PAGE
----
1774. Wednesday. Sept. 28.
Dined with Mr. R. Penn. A magnificent House, and a most splendid Feast, and a very large Company.1 Mr. Dickinson and General Lee were there, and Mr. Moiland , besides a great Number of the Delegates.—Spent the Evening at Home, with Coll. Lee, Coll. Washington and Dr. Shippen who came in to consult with us.2
1. The house of Richard Penn, grandson of the founder of Pennsylvania, was on the south side of High (later Market) Street between Fifth and Sixth. It became the headquarters of Sir William Howe during the British occupation of Philadelphia and of Benedict Arnold while military governor of the city; after the Revolution it was the residence of Robert Morris, who largely rebuilt it after a fire. Considered “the best Single house in the City,” it was acquired by the City Corporation to serve as an executive mansion when Congress moved to Philadelphia in 1790, and was consequently the Philadelphia home of President and Mrs. Washington, 1790–1797, and of President and Mrs. Adams, 1797–1800. See an illustrated article by Harold D. Eberlein, “190, High Street (Market Street below Sixth),” Amer. Philos. Soc, Trans., 43 (1953):161–178.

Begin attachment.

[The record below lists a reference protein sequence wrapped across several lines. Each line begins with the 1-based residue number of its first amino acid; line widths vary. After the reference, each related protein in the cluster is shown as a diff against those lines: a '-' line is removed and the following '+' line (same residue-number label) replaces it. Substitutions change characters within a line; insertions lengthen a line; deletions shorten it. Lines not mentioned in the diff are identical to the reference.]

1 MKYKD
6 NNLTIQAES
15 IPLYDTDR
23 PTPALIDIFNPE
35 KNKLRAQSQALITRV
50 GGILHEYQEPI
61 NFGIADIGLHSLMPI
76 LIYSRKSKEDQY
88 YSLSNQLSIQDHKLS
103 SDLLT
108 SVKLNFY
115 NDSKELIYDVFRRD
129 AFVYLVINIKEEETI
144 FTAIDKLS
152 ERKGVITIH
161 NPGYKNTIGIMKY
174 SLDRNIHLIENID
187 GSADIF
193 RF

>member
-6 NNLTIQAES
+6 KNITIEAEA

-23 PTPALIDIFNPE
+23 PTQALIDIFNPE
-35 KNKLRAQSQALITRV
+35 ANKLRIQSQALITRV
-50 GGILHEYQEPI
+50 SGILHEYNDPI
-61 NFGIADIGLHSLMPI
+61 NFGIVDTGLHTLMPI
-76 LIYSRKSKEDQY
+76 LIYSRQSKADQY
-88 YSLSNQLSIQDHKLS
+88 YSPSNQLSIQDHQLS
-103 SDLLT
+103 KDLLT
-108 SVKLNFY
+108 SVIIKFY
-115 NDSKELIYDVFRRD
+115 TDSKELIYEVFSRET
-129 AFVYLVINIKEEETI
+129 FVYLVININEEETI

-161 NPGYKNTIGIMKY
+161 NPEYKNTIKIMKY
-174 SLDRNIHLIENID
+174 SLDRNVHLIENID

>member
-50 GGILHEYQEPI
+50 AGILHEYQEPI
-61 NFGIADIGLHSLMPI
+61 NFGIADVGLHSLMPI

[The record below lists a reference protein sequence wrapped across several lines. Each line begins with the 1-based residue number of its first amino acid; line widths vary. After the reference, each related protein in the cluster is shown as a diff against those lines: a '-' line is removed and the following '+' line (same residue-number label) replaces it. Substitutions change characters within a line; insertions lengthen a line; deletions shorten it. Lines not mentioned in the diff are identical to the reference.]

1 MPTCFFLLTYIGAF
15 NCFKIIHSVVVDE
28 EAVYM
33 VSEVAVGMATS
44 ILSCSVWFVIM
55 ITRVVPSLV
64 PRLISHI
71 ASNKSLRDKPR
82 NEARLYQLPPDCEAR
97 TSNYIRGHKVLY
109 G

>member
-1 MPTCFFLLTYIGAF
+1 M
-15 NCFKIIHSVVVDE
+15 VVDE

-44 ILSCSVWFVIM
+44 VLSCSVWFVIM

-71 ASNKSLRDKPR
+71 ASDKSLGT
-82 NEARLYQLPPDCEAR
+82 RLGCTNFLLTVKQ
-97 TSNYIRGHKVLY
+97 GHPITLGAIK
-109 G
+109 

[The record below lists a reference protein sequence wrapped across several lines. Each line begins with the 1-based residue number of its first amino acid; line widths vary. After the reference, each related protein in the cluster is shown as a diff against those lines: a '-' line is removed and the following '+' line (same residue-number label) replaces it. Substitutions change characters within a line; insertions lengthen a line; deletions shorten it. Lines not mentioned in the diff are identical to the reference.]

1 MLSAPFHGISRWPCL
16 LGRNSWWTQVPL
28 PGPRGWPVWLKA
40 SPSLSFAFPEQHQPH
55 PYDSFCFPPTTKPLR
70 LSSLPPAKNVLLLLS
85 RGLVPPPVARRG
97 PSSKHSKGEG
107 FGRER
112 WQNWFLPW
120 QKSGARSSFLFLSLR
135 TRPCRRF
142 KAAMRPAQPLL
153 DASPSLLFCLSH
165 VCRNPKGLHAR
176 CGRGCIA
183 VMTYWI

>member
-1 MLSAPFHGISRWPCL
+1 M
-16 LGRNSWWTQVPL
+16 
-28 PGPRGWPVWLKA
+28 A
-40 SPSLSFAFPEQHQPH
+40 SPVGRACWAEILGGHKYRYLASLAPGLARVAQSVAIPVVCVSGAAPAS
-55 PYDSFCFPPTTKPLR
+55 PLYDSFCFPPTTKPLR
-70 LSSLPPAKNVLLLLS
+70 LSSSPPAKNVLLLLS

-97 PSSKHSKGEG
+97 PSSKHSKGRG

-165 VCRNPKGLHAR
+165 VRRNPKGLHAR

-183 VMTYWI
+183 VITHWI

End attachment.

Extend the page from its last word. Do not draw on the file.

2. George Washington’s Diary has the following entry under this day: “Dined at Mr. Edward Shippen’s. Spent the afternn. with the Boston Gentn.” (The Diaries of George Washington, ed. John C. Fitzpatrick, Boston and N.Y., 1925, 2:165). To this first intimate contact between JA and his fellow delegates on the one hand, and the silent member from Virginia on the other, much has been attributed, probably justly. With little doubt it markedly influenced Washington’s view of the conduct of the leaders of the patriotic movement in Massachusetts. See Washington’s letter to Robert Mackenzie, a British officer in Boston, 9 Oct. 1774 (Writings, ed., Fitzpatrick description begins The Writings of George Washington from the Original Manuscript Sources, 1745–1799, ed. John C. Fitzpatrick, Washington, 1931–1944; 39 vols. description ends , 3:244–247), and a communication by CFA on the background of Washington’s nomination as commander in chief, in MHS, Procs. description begins Massachusetts Historical Society, Collections and Proceedings. description ends , 1st ser., 4 (1858–1860):68–75.